Sleepless Nights Unveiling the Hidden Impact of Post-Breakup Insomnia
Dealing with Post-Breakup Insomnia My Struggle to Sleep After an 8-Year Relationship Ended
When my eight-year long relationship bit the dust, I found myself tossing and turning at night, unable to catch a wink by myself. Turns out, I’m not the only one dealing with post-breakup insomnia. It’s like a whole club for sleep-deprived, heartbroken souls.
Now, you might think, “Come on, I’m a grown woman, why can’t I sleep alone anymore?” Trust me, I had the same thoughts. But then, I stumbled upon the movie “Something’s Gotta Give” while nursing my broken heart with a rom-com marathon. And let me tell you, Diane Keaton’s character, Erika Barry, spoke to my soul.
Erika Barry, a divorced scriptwriter played by Diane Keaton, hilariously explained her struggles with sleeping alone: “Sleeping by myself took some getting used to, but I got the hang of it. You gotta sleep in the middle of the bed. It’s absolutely not healthy to have a side when no one has the other side,” she said in the movie. Genius! Who knew the middle of the bed could be the ultimate solution to post-breakup insomnia?
But here’s the thing, my issue wasn’t missing my ex, it was missing my precious sleep pattern. Apparently, this phenomenon called “post-breakup insomnia” is pretty darn common. Wendy Troxel, a sleep expert, confirmed that breakups can mess with your sleep schedule. So no, you’re not alone in this sleepless ordeal.
Troxel explained that from an evolutionary standpoint, sleep is vulnerable, and we humans seek connections to feel safe. We often don’t realize it, but sleep is a social affair! Turns out, our bed partner plays a role in providing that psychological safety. Oxytocin, the love hormone, kicks in when we feel close to a partner, reducing anxiety and promoting tranquility.
However, here’s where things get interesting. Research isn’t conclusive about whether we sleep better with a bed partner. In fact, some unlucky souls sleep worse with a partner, thanks to the tossing, turning, and the occasional snoring symphony. So, it’s a 50/50 situation, folks. Sleeping alone might not be so bad after all.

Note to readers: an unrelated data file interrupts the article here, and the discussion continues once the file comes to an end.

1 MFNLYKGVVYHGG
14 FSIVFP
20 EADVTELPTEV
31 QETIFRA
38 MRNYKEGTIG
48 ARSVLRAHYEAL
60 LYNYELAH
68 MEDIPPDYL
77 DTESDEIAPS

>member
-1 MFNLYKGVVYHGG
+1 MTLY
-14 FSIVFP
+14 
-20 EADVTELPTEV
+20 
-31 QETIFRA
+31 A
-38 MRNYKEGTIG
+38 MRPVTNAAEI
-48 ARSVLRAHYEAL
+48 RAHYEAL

Now, let’s talk about how to remedy this post-breakup insomnia madness. Trust me, I’ve been there, and I tried all the wrong approaches before finding the right one. First off, don’t do what I did and force yourself into bed, stressing about every lost hour of sleep. That’s a surefire way to drive yourself crazy.
Instead, embrace the fact that your experience is totally normal. Acceptance is key. Then, become a sleep scientist! Experiment with new techniques, just like Erika Barry says. Sleep in the middle of the bed, try relaxation practices like avoiding screens before bedtime, taking baths, meditating, and indulging in pleasurable activities.
But here’s the real secret sauce: build social connections during the day. Go out with friends, surround yourself with loved ones, and talk about your feelings. Taking care of your social needs has a direct impact on your sleep, according to Troxel. Plus, let’s be real, venting about your ex over a glass of wine does wonders for the soul.
And here’s the happy ending to my story: I can proudly declare that I sleep like a baby all alone now. In fact, I’ve become fiercely protective of my singlehood because uninterrupted sleep is worth its weight in gold. But, let’s be honest, dealing with nearly a year of insomnia was a tad excessive, don’t you think?
So, my fellow sleep-deprived fashionistas, if you’re struggling with post-breakup insomnia, fear not! Remember, you’re not alone, and there are ways to reclaim your sleep and sanity. Embrace the middle of the bed, experiment with relaxation techniques, and nurture your social connections. And soon, you’ll be snoozing peacefully, ready to conquer the world with style and grace.
Sweet dreams, lovelies!